Grete Henry's "The Significance of Behaviour Study for the Critique of Reason," Ratio, Volume XV, No. 2, December 1973

What follows is a facsimile of Grete Henry's article "The Significance of Behavior Study for the Critique of Reason," from the December 1973 issue of Ratio, whose cover is shown at right. Henry, or Henry-Hermann, was the principal editor of Leonard Nelson's Gesammelte Schriften and thus was one of the principal people responsible for the perpetuation of Nelson's memory and work. This period in the 1970's saw the completion of the great project of publishing the Schriften and the beginning of an effort to promote Nelson's thought, at first with a Prize Essay competition. This article represents Henry-Hermann's mature thought about Nelson's epistemology. Unfortunately, it is also the expression of a fundamental break with the principles of Kant-Friesian epistemology. We find her, on pages 208 and 209, rejecting the very idea of immediate knowledge, whose loss takes with it the unique Friesian doctrine of non-intuitive immediate knowledge. The result is to reduce Friesian epistemology to precisely the kind of psychologism that Jakob Fries had always been accused of, even by Karl Popper. Nelson had spent his whole life refuting the charge and pursuing the attack on any kind of psychologism. Henry-Hermann, of course, was doing no more than repeating what had become conventional wisdom in academic philosophy by 1973, that there was no such thing as "immediate knowledge." How it is that this would serve to recommend Nelson's work to contemporary philosophy is something that I have never understood, and I said as much in my own contribution to the Prize Essay contest. My essay did not win, but in 1975 it did lead to a brief correspondence with Henry-Hermann and Gustav Heckmann, who, more than anything, simply seemed astonished that anyone would actually still believe this stuff -- i.e. Friesian theories about immediate knowledge. I find this inexpressibly sad. I had an exchange with Sir Karl himself about it at late as 1992. As it happened, the effort to recommend Nelson to contemporary philosophers failed, and by the late 1980's the English editions of his books were out of print and the series of Ratio with a Nelsonian connection was brought to an end. There is no point in promoting Nelson unless he was right, and he was. To readers unfamiliar with the argument elsewhere at this site, "immediate knowledge" is not to be found by examining one's thoughts, impressions, reflections, convictions, or feelings. In a Kantian theory, intuitive "immediate knowledge" consists of the real empirical objects with which we are directly acquainted in perception. Since these are phenomenal objects, they are also mental contents, which is why they are knowledge, but they are not "subjective" or psychological in some Cartesian or Berkeleyan sense. This is a paradoxical doctrine, with loose ends left by Kant, Fries, and Nelson, but it is fundamentally correct and the proper solution to the Cartesian Problem of Knowledge. I owe it to Grete Henry-Hermann, however, as someone whose practical contribution to Nelson's cause is all but incalculable, to allow her her own say in this matter, as follows.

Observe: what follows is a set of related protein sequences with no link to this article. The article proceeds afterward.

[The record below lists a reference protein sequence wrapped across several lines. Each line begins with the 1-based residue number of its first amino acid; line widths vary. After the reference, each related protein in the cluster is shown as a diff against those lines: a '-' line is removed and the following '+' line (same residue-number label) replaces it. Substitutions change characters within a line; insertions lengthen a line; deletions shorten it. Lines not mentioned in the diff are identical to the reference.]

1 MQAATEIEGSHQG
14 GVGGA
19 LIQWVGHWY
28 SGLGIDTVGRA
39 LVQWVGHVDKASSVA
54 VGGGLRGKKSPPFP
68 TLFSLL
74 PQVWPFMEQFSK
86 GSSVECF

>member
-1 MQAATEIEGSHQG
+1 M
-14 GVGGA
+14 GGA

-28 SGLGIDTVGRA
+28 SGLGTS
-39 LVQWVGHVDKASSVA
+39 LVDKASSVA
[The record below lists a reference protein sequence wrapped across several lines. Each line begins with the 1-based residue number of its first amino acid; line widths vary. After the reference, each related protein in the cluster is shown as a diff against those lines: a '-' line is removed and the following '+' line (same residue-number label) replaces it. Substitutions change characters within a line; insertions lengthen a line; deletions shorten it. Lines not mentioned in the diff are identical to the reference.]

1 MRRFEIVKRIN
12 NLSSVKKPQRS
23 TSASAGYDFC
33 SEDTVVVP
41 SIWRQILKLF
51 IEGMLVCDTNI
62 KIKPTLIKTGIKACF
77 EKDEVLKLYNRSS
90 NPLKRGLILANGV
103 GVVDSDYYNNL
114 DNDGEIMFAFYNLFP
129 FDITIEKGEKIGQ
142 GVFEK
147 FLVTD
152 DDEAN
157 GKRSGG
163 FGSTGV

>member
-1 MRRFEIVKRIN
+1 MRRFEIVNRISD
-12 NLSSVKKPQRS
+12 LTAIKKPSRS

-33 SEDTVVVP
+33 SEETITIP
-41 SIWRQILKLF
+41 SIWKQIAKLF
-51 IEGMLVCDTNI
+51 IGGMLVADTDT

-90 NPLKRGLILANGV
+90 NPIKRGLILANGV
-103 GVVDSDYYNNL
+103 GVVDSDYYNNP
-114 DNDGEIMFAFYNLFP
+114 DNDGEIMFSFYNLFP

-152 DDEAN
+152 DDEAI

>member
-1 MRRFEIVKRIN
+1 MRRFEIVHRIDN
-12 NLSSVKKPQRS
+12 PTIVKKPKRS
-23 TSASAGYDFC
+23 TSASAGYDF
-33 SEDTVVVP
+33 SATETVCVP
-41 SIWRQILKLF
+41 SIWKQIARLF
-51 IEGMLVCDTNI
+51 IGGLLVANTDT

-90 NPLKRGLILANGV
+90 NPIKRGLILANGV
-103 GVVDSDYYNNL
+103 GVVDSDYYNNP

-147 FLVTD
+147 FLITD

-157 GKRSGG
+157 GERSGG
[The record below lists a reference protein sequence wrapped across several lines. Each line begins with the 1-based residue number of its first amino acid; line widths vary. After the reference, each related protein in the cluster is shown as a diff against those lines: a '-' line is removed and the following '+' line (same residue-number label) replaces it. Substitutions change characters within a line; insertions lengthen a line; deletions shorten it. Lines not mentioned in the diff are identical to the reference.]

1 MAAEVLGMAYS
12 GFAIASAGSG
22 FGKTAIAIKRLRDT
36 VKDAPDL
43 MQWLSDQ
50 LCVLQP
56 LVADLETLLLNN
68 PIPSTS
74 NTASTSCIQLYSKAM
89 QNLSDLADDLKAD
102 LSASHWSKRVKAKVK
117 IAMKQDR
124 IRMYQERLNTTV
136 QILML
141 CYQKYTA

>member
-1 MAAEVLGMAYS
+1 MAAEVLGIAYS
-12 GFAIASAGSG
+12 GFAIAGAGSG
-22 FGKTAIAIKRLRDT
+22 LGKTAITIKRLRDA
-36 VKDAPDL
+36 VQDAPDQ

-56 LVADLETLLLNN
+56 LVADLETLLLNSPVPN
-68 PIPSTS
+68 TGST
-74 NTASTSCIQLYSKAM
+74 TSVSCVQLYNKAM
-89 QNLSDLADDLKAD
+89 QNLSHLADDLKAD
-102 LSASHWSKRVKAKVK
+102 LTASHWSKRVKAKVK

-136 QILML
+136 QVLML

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Copyright (c) 1973 Grete Henry; 2000 Kelley L. Ross, Ph.D. All Rights Reserved